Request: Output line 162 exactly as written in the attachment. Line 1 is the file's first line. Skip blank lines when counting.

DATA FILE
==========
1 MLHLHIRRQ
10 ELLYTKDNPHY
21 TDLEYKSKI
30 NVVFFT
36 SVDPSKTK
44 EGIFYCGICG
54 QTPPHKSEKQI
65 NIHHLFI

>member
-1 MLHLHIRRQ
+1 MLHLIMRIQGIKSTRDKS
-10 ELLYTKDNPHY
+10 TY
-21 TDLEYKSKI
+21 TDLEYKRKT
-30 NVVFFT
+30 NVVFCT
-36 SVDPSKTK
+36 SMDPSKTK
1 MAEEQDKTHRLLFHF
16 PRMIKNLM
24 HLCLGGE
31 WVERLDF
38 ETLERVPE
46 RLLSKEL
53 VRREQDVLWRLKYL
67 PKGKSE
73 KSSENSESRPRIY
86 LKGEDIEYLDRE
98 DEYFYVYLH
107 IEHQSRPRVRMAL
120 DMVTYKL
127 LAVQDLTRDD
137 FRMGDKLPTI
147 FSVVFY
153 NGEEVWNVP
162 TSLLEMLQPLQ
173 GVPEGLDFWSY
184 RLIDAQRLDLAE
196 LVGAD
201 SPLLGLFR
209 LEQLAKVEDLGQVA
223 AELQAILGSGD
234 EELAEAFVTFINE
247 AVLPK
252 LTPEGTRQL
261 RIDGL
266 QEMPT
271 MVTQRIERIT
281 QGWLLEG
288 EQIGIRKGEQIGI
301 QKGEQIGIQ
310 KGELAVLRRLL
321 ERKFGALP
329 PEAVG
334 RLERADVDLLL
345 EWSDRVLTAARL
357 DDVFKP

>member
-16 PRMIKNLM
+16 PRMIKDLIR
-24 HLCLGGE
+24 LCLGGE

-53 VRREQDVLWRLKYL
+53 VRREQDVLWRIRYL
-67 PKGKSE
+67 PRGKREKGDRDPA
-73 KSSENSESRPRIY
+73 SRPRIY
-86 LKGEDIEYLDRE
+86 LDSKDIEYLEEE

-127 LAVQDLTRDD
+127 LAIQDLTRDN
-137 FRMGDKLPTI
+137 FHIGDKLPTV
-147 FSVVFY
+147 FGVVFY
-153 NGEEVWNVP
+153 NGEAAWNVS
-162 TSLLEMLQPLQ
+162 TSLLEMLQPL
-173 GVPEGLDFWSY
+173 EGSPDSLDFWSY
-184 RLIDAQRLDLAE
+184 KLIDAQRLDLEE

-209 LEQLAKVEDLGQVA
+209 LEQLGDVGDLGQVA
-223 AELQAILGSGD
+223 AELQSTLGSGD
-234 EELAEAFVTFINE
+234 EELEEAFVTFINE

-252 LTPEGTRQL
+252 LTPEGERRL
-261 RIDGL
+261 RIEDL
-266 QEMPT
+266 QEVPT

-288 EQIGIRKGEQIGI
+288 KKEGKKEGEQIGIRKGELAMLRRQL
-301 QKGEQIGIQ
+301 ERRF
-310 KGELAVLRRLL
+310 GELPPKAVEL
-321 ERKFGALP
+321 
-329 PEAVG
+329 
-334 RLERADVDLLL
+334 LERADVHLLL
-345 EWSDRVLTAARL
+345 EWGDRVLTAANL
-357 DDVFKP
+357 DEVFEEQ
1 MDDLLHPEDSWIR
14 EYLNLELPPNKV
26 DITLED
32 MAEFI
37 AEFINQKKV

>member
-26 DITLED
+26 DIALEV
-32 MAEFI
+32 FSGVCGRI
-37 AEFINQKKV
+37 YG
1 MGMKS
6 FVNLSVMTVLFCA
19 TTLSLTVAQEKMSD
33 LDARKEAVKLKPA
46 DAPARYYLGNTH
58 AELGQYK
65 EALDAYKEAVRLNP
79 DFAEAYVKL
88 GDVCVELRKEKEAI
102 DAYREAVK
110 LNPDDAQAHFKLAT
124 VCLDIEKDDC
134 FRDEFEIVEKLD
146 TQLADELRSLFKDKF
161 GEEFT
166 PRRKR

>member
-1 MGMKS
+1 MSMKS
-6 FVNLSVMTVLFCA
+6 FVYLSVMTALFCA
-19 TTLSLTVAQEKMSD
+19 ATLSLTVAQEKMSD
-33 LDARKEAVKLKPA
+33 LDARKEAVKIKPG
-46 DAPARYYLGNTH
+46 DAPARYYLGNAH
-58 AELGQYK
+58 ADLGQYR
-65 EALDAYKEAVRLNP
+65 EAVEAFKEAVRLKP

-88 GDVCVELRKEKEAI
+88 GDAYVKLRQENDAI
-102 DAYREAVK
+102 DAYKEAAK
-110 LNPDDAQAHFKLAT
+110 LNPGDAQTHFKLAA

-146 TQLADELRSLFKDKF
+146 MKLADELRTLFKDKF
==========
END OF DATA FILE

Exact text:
+110 LNPGDAQTHFKLAA